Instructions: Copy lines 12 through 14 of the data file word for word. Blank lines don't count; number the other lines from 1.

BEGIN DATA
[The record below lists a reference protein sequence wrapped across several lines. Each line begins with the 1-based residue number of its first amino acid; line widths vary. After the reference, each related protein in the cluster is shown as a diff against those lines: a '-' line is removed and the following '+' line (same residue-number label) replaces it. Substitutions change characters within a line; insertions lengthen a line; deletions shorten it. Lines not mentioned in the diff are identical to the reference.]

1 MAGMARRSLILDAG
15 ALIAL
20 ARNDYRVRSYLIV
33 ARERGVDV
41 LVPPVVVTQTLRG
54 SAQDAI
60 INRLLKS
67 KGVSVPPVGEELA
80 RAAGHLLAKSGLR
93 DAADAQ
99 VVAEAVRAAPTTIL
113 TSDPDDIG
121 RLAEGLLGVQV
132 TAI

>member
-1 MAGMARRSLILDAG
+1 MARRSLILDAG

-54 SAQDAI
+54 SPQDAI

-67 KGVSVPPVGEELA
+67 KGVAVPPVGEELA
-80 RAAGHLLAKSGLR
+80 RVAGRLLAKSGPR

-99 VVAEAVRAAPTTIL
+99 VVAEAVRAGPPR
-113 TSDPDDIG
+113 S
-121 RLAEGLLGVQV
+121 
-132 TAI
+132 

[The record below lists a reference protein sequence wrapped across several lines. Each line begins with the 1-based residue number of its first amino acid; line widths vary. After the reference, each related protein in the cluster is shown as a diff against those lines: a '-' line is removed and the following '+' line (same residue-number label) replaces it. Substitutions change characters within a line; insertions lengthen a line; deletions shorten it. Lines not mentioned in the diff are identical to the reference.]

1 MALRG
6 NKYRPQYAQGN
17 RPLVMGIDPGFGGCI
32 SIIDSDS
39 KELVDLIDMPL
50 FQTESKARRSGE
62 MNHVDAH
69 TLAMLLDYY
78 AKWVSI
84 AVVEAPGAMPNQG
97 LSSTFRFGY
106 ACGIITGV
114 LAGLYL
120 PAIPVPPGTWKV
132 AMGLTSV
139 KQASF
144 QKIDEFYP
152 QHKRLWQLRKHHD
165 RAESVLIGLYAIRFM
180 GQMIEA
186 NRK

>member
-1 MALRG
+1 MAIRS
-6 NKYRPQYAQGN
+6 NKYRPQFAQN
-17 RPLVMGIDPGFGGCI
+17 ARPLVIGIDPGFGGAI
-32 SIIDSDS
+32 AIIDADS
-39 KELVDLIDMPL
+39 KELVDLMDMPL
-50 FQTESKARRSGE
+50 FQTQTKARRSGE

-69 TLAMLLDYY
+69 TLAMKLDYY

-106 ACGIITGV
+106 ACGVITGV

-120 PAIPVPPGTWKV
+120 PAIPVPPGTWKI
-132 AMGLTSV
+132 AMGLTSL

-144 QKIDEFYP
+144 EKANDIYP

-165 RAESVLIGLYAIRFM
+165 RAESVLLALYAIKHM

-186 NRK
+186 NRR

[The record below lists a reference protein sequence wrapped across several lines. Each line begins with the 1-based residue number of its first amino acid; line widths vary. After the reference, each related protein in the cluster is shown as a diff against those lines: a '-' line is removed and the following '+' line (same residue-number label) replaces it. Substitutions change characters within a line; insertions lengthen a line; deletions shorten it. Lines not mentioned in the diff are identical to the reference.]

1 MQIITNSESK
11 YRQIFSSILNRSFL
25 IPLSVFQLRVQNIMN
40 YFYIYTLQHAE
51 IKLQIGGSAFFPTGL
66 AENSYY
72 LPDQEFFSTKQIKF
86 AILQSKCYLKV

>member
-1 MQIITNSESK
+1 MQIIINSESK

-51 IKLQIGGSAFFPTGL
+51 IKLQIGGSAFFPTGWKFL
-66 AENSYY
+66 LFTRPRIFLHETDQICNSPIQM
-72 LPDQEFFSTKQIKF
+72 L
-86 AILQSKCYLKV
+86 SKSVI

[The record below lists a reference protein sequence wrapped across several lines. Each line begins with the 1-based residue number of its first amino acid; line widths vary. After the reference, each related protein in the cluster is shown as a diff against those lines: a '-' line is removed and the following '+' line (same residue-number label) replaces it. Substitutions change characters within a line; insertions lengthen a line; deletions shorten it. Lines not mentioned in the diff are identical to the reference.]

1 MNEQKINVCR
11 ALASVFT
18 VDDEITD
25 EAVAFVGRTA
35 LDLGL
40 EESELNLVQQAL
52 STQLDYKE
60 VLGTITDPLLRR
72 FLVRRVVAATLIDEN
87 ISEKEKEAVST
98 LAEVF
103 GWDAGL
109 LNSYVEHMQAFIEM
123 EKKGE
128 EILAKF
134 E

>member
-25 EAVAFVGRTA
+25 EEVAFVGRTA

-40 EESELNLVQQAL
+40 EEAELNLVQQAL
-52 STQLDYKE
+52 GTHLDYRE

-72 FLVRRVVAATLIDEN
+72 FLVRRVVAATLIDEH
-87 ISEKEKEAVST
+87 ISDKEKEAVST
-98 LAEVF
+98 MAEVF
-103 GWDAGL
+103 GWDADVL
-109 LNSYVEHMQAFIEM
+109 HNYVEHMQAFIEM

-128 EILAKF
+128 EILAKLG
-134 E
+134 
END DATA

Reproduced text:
99 VVAEAVRAAPTTIL
113 TSDPDDIG
121 RLAEGLLGVQV